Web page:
"It's why this place has always been so important to me. You're not judged on your behaviour in this place. You're accepted as a human being. Not a bum."

Life on the road today though, is different than life on the road back when he was young, he tells me.

"Back when I first came here, it was the old, old building, the one before the one that's called 'the old DI' now. You couldn't sleep there. Just get a coffee, sandwich if you were lucky. You could visit. Check in with people. I was there when they tore it down and built the new 'old DI'. Being there taught me lots. I learned how to volunteer here. Giving back became real important. I still volunteer out in Vancouver. I never wanted to be a burden. I just wanted to be free."

And now his freedom is coming to an end. "I know I can't keep doing this [hitch-hiking across the country]. My daughter's real upset and scared for me. I'm kinda scared for me too sometimes. When I left Vancouver, I tied one on. I just sorta checked out for five days. I camped along the way and I bought myself some booze and got lost. Nothing bad," he says lifting up one cane and pointing it towards me like a school teacher shaking her finger at a rowdy class. "I just had to shake out the cobwebs."

He sighs. Places his cane back to lean against the chair beside him. He slumps back into the chair.

"Sometimes, change is just real hard to take."

And he sits up again. Suddenly. A smile once again lighting up his face.

"But you know, I got my own place. I'm in a different chapter of my life now. I got my daughter. Grandkids. I even got a barbecue on my deck where I make them hot dogs and hamburgers."

He nods his head. Shakes it a bit as if he can't believe his luck.

"I just hope people know how grateful I am for what I've got. This place gave me so much, I just hope people know how important this place is."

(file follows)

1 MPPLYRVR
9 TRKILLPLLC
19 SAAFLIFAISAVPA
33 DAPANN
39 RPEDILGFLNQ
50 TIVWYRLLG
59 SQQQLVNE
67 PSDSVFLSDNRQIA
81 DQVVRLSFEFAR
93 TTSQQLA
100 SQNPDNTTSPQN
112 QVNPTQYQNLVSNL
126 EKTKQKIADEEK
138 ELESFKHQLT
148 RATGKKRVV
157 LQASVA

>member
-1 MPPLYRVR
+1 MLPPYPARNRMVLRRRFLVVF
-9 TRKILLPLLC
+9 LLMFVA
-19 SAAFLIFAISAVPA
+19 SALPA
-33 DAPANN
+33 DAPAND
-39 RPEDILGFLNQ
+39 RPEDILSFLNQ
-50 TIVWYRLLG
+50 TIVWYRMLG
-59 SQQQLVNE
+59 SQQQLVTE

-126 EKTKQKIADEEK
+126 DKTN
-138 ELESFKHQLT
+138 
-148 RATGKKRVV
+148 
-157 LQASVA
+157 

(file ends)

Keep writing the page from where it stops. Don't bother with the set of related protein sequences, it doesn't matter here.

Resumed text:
And he struggles to get back on his feet.

"I gotta be in Toronto by the 25th. I hope I can make it."

I hope he does too.

Today is Blog Carnival Tuesday. The one word prompt for today is, "Hope". Pop on over to Bridget Chumbley's place and immerse yourself in wonder at all the great writings about Hope.

And then, drop into Carry on Tuesday where a prompt from a famous poem or prose is given to inspire more writing. Today's Carry On Tuesday prompt comes from the first words of Chapter 1 of Mark Twain's 1884 classic The Adventures of Huckleberry Finn: You don't know about me. . . .

To read other Carry on Tuesday contributors' poems or prose for Prompt #69, go here.

To read my entry, carry on below! I've combined both Blog Carnival and Carry One Tuesday prompts in a poem.

And... it's fun. Seriously. Give it a try. Pick one or both prompts and let your creative essence flow.

I Hope

I hope
you don't know
about me.

About those things
I've done
to not be
who you wanted
me to be.

I hope
you don't know me
like I used to know me.

In those times
when I lost all hope
of seeing
as you see me.

I hope
you don't know
the things I did
to get here.

The people I hurt
the things I said
that kept me safe
from knowing me
as someone
you would want to know.

I hope
you can forgive me
for having used
Your name
in vain.

It was my vanity
holding me
in the darkness
of believing
I had no place
in Your heart.


S. Etole said...

your heart is a wonderful place ...

Maureen said...

I like very much how you combined the two prompts. I especially like "in the darkness/of believing/ I had no place / in Your heart". Lovely writing as always.

katdish said...

Oh, I've been away too long, Louise. Such beautiful, honest words. Love.

Anonymous said...

poetess Louise,

great piece ... I'll post on 360boom!


M.L. Gallagher said...

Thanks Mark!

and thank you everyone who commented -- I appreciate your presence and light on my path.

Sandra Heska King said...

Wow! Just . . . wow!